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How Waylon Jennings Started the Outlaw Movement


Before Waylon Jennings and Willie Nelson started the outlaw country movement, much of the Nashville music scene was controlled by record labels, producers and publishers. Frustrated by the lack of creative control, Willie Nelson moved to Austin, where he encoutered a new, youth rock-based audience mixed with a traditional country audience.

In this excerpt clip from The Highwaymen: Friends Til The End, Waylon Jennings talks about how he started the outlaw movement, which was epitomized by his 1974 album, “This Time” — produced by Waylon and Nelson.

Jennings said in his autobiography: “For us, ‘outlaw’ meant standing up for your rights, your own way of doing things. It felt like a different music, and outlaw was as good a description as any.”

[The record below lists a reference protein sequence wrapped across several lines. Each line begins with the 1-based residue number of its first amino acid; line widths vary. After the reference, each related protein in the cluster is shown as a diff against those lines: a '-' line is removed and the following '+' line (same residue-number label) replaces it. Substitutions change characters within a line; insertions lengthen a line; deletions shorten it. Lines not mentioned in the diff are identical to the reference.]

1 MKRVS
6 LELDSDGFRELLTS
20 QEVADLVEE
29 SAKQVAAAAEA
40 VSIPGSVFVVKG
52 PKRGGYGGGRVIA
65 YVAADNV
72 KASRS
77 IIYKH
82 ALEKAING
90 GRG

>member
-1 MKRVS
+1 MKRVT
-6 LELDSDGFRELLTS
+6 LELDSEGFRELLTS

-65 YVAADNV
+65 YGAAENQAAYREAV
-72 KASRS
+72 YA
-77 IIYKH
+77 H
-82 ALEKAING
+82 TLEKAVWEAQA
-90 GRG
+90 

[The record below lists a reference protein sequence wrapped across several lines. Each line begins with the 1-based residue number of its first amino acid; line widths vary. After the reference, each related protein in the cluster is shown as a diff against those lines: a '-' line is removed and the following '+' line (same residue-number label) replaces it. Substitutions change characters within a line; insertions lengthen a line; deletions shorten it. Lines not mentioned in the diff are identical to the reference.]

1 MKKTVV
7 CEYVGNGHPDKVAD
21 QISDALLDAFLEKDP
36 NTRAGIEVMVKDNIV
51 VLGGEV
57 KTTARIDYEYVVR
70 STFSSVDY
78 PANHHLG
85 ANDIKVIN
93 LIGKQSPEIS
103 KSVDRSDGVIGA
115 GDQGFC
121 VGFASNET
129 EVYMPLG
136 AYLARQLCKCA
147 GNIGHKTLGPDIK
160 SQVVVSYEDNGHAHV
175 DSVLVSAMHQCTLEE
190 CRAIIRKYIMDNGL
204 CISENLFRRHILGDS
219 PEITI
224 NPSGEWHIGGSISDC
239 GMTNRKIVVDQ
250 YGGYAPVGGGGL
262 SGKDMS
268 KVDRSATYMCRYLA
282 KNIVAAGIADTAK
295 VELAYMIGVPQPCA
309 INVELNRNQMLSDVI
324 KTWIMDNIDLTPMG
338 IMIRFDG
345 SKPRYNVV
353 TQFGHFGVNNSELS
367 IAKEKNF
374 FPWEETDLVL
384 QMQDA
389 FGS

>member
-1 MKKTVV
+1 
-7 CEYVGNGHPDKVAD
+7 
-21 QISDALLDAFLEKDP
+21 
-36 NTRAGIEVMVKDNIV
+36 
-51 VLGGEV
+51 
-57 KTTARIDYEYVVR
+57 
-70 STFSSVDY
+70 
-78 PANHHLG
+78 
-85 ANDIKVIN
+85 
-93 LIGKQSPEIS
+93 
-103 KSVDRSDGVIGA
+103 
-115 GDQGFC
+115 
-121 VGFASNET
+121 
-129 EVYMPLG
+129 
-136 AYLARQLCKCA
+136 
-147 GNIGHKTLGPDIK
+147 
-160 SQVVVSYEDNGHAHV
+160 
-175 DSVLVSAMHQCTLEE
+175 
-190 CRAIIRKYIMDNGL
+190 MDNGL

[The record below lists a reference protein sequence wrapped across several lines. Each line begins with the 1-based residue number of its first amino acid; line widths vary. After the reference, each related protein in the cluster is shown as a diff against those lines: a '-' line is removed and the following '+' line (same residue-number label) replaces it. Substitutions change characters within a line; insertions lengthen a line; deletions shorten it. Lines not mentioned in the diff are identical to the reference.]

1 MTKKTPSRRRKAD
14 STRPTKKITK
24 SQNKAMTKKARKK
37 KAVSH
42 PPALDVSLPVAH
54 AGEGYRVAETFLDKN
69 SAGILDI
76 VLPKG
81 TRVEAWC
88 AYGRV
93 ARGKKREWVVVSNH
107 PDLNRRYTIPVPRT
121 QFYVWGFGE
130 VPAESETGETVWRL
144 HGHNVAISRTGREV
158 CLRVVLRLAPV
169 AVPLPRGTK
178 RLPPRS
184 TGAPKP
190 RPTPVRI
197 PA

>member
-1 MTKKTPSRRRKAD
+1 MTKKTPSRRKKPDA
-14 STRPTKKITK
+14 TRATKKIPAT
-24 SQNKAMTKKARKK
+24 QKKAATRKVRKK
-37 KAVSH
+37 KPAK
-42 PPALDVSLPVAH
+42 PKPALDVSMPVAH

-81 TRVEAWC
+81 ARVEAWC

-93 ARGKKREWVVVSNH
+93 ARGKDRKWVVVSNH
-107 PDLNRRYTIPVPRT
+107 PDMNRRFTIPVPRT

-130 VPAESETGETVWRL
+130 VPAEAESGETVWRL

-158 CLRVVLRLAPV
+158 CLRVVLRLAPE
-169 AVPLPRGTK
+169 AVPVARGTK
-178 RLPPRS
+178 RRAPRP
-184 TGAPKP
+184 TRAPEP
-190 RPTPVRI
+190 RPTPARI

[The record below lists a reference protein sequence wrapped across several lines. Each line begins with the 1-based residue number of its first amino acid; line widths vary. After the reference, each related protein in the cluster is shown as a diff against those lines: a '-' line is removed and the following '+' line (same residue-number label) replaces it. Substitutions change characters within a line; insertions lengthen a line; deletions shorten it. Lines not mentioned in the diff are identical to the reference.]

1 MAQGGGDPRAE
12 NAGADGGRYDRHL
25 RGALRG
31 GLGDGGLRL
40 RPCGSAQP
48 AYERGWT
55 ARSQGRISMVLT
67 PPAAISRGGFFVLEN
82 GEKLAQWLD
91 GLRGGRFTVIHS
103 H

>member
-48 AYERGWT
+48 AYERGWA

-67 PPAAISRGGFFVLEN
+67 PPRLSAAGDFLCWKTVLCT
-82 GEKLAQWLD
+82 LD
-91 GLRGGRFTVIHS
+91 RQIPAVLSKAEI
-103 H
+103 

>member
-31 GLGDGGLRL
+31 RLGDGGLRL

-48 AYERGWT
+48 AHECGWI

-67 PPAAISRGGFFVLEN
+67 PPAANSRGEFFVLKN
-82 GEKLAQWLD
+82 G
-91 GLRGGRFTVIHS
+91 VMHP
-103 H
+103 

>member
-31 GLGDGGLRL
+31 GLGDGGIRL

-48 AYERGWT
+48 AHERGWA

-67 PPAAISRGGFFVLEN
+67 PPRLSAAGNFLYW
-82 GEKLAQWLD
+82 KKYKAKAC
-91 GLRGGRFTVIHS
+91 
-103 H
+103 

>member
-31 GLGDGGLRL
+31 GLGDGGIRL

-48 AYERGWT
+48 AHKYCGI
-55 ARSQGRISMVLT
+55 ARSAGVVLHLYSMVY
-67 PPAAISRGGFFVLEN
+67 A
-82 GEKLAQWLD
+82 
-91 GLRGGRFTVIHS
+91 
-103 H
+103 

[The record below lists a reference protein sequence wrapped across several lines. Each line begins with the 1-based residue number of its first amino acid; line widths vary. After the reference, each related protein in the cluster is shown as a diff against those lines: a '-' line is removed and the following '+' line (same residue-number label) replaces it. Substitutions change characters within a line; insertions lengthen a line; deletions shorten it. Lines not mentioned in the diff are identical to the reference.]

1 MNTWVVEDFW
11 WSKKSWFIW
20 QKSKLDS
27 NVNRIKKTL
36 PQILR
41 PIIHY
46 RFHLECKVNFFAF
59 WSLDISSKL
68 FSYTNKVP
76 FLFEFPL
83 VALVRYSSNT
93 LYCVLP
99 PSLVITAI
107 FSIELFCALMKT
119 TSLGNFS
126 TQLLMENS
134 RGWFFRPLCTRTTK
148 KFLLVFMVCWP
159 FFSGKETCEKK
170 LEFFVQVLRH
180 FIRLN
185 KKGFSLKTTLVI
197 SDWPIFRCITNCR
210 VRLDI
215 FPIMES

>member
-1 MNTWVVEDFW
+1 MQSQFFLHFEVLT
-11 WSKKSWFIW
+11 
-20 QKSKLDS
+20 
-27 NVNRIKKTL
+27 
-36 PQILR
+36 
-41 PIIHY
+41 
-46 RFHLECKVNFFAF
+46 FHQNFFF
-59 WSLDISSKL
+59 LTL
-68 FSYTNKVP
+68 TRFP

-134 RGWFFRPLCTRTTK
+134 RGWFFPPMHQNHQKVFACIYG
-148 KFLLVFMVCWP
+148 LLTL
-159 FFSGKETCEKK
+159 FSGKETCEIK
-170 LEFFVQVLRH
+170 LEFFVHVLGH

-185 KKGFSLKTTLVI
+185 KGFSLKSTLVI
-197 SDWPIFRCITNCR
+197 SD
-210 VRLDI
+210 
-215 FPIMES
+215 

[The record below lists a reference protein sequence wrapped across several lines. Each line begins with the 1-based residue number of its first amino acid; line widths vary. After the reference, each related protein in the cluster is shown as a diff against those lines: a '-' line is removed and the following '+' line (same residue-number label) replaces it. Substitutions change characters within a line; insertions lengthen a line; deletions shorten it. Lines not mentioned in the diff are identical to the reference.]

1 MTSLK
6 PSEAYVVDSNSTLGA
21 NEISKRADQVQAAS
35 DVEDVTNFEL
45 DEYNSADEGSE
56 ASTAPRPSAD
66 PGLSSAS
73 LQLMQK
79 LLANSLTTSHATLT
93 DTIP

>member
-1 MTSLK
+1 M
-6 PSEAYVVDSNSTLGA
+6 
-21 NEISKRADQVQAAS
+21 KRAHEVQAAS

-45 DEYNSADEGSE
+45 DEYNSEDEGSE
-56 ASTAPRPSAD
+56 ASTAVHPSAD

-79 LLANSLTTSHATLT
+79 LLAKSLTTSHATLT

Turner: The Outlaw movement was started by Waylon and Willie.

More so Waylon because he was the first one to say, 'Hey, I'm not gonna do things the normal way.'

He said, 'I'm gonna do them my way.'

Jennings: So one time Willie was in town, and I said, 'Willie, come on. Let's go cut an album.'

I said, 'I want to cut this album, but,' I said, 'I've got it ready.'

You know, he had a couple songs, and I said, 'I want you to play guitar on it, and let's have some fun with it.'

And I went over, and I cut the album 'This Time.'

When I got through with it, I took it to the record company, and they said, 'Oh, that's wonderful.

Now we got to go in the studio and cut it.'

And I said, 'No.'

I said, 'That's all you got.'

So they tried every way in the world, even tried to get them to allow this one to be released, and finally, they released it.

And that more or less broke the system in this town where the record companies own the studios.

Turner: I think anybody that has any artistic freedom in their contracts and record deals today owe that to Waylon Jennings.


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